March 18, 2021 – With only a few days until the official start of spring—a season marked by returning migrants and the excitement of nesting season—the marshlands of Great Meadows thaw and plant life begins to return.
Sadly, the habitat which Saltmarsh Sparrows need to nest successfully is degrading.
The disappearance of the Saltmarsh Sparrow is the driving force behind Audubon’s focus on coastal resilience. The rapidly declining population of this “canary on the coastline” tells us that we are losing essential ground.
The moment a female Saltmarsh Sparrow successfully nests in high marsh habitat, her eggs immediately enter a race against time. The most successful Saltmarsh Sparrow nests are those begun just after the high tides of the new moon, giving the eggs a chance to hatch before the arrival of the high tides of the next full moon just two weeks later (The Cornell Lab, All About Birds).
Bad timing, paired with rising sea levels, equals a flooded nest.
While we can’t control the tides, we can help restore the high marsh habitat that these birds and other wildlife need, while also helping coastal communities weather the impacts of climate change.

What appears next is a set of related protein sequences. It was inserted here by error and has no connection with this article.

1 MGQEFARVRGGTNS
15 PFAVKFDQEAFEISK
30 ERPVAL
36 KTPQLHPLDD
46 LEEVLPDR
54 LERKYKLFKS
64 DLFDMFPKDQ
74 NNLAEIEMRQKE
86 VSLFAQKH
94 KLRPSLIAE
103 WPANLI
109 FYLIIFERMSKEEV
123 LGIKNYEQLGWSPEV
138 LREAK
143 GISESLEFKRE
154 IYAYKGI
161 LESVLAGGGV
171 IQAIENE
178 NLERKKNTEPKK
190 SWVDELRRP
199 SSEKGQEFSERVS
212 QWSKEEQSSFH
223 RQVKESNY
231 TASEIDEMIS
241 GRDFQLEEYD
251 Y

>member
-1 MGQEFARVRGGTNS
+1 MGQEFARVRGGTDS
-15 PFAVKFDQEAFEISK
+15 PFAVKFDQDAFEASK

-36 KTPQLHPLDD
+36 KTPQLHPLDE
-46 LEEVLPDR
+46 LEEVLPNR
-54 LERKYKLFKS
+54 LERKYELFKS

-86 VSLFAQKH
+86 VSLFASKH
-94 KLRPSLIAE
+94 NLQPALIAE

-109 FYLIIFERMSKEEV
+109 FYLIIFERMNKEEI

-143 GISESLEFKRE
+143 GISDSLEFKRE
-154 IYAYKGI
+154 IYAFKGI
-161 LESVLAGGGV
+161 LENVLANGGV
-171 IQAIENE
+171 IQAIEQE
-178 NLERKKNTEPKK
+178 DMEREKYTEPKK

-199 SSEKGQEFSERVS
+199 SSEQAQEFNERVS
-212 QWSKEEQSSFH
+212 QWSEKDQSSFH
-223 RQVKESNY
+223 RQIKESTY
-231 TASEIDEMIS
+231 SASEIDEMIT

Together with Audubon New York, we have embarked on a study (funded by a National Fish and Wildlife Long Island Sound Futures Fund grant) to identify Long Island Sound area salt marsh sites primed for restoration.
Out of eight potential sites, two were identified as highest priority. Great Meadows Marsh (GMM), located on the southwestern Connecticut shoreline in the Town of Stratford, rose to the top because of its potential to serve as a demonstration of best practices in restoration, including creating and improving Saltmarsh Sparrow habitat and strengthening the area's resilience to sea-level rise. In New York, Sunken Meadow State Park was chosen.
This restoration project will address the problems of degraded salt marsh habitats caused by land use changes and development, disposal of dredged soils, invasive plant species, and climate-induced sea level rise that results in a reduction in species dependent on these habitats.
A significant focus of this project is the Saltmarsh Sparrow, which will be aided through the construction of soil hummocks (small, above-ground mounds) and plantings in degrading marsh areas in the vicinity of existing, known Saltmarsh Sparrow nesting sites.
GMM provides critical habitat for an array of wildlife species. The area includes the only remaining population of state-endangered marsh pink (Sabatia stellaris), supports Connecticut’s largest population of state-endangered diamondback terrapin (Malaclemys terrapin), and serves as breeding or feeding grounds for many species of finfish such as striped bass (Morone saxatalis), winter flounder (Pseudopleuronectes americanus), and bluefish.
Approximately 270 species of birds utilize GMM for nesting, overwintering, and stopover during migration, including many federal and state species of concern.
Stay tuned for updates as we take action to restore this very important ecosystem for birds and people.